TRENTON — The state’s judiciary on Tuesday published its annual report on New Jersey’s two-year-old bail overhaul, hailing the largely cash-free system for reducing “unnecessary detention of low-risk defendants.”
The 52-page report found 6,000 fewer people, or 40 percent, in jail in October 2018 compared with the same date in October 2012.
Among the other findings were that defendants spent 40 percent fewer days in jail before trial in 2017 compared with 2014, from about 62 days to 37 days; county jail populations consist of a bigger percentage of high-risk defendants, from 35 percent in 2012 to 47 percent in 2018; and nearly 75 percent of people in jail in 2018 faced serious charges.
The report also found recidivism rates went up just 1 percentage point. While out on bail, about 13 percent of defendants were charged with new offenses. Under the new system, about 14 percent were.
"The state's jails now largely include those defendants who present a significant risk of flight or danger to the community," said Judge Glenn Grant, the acting administrative director of the state's courts.
Added Supreme Court Chief Justice Stuart Rabner: "The annual report reveals that Criminal Justice Reform has reduced the unnecessary detention of low-risk defendants, ensured community safety, upheld constitutional principles, and preserved the integrity of the criminal justice system."
It’s the second annual report since the new bail system went into effect in 2017, but it’s the first to include data on recidivism rates, court appearances, and racial disparities.
Last year's report detailed challenges to implementing the new program, specifically funding it. The 2018 report showed the program faces financial headwinds because it relies on court fees instead of a more reliable funding source.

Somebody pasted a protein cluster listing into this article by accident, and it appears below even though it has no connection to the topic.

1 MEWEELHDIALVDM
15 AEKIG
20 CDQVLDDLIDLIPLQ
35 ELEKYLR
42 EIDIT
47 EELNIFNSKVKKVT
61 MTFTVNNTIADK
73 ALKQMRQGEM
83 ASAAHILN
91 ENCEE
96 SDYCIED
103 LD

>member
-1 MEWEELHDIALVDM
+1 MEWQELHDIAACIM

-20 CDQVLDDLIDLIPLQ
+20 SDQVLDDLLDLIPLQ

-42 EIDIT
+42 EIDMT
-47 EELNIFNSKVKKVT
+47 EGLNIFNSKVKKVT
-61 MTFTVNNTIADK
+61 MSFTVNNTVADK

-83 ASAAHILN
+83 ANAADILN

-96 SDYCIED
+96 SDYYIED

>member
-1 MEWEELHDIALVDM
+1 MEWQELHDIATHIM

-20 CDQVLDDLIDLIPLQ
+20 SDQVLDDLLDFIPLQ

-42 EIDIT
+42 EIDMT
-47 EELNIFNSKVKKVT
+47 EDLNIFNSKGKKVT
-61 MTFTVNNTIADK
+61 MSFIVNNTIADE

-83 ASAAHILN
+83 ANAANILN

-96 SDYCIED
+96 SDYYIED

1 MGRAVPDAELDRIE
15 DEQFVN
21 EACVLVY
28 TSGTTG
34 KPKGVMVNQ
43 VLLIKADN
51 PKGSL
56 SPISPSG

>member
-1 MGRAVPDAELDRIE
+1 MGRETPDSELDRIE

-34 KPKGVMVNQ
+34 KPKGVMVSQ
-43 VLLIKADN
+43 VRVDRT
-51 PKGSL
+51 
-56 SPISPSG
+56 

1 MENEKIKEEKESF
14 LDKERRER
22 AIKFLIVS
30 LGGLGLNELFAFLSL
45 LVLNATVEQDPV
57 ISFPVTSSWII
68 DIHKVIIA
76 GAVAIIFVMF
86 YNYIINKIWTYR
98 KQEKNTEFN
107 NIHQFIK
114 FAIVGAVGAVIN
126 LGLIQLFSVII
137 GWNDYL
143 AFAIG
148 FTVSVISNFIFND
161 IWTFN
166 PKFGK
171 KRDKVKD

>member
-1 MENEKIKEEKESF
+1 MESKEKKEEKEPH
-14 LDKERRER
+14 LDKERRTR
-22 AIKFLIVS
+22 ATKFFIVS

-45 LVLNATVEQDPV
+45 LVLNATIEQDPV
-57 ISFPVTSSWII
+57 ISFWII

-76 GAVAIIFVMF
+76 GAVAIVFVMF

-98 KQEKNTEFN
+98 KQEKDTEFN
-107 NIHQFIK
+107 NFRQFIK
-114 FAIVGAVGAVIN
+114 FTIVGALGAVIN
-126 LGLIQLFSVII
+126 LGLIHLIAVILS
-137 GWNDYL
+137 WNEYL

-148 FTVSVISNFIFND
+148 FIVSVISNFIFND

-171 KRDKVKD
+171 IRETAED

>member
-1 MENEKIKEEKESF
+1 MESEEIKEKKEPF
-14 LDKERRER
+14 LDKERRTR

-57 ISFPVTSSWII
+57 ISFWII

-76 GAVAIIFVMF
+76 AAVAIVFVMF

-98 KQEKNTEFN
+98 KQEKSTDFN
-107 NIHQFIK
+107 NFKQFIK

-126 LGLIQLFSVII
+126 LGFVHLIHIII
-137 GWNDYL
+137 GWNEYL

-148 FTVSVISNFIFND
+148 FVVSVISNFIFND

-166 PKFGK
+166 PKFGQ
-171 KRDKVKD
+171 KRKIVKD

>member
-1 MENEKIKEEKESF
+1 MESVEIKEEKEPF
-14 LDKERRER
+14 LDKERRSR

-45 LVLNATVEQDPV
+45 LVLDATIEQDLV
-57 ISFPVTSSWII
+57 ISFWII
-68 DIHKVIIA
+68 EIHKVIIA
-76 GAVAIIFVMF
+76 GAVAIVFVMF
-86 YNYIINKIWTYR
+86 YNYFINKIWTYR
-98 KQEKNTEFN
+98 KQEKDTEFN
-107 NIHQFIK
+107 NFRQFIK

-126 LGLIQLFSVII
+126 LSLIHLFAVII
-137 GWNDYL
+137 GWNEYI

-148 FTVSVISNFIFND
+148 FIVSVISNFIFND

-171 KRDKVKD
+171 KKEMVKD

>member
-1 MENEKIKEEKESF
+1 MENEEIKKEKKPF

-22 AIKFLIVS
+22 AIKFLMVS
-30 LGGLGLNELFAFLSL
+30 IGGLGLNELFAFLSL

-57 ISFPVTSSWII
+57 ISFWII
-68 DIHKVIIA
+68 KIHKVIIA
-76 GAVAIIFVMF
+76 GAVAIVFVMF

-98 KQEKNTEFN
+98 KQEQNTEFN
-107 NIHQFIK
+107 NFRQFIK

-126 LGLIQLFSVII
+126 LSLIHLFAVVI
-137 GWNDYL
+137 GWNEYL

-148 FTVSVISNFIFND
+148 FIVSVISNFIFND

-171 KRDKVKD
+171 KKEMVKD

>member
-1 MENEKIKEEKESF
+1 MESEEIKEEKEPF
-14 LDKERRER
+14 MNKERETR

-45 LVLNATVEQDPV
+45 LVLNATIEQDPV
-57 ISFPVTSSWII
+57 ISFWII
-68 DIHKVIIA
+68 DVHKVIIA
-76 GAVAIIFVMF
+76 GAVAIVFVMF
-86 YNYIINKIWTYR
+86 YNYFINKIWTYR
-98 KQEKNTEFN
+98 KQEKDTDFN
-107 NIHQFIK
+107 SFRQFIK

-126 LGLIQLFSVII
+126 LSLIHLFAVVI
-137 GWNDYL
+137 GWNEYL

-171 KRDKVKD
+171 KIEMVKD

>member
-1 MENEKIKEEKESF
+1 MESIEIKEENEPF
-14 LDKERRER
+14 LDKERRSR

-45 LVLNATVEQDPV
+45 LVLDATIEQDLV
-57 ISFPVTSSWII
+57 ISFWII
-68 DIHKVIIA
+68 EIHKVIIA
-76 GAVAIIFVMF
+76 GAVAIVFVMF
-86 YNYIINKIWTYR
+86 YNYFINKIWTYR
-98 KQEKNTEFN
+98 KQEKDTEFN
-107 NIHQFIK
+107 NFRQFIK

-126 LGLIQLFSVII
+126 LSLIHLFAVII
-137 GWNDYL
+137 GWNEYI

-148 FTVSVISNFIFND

Voters approved an amendment in 2014 doing away with the state constitutional right to bail, and in 2017, the Legislature and then-Gov. Chris Christie enacted a law allowing courts to rate defendants to determine security risks.
Before the law, offenders were entitled to bail and could go free if they had the money, while others would remain behind bars before trial if they couldn't come up with the cash.
Reducing racial disparities among those in jail was a key motivation for overhauling the system. The report found that the 2018 jail population had 3,000 fewer black defendants and 1,300 fewer Hispanic defendants behind bars. There were 1,500 fewer white defendants.
Despite what the report called "significant improvements" in reducing the disparity between white and black defendants, the report also found that "the racial makeup of defendants in New Jersey's jails remained similar in some areas."
Specifically, the report said that although the percentage of black women in jail fell from 44 percent to 34 percent, black men made up more than 50 percent of the male jail population.
The ACLU of New Jersey applauded the report’s findings but said more work needs to be done to reduce the gap between white and black populations in jail.
"A system that reduces the number of incarcerated people but does not improve racial disparities is simply not good enough," said ACLU-NJ senior supervising attorney Alexander Shalom in a statement.
The report also found that higher court fees imposed in 2014 to fund the news system aren’t enough to cover costs and that it’s estimated the program will face an “overall negative funding balance” by the middle of next year.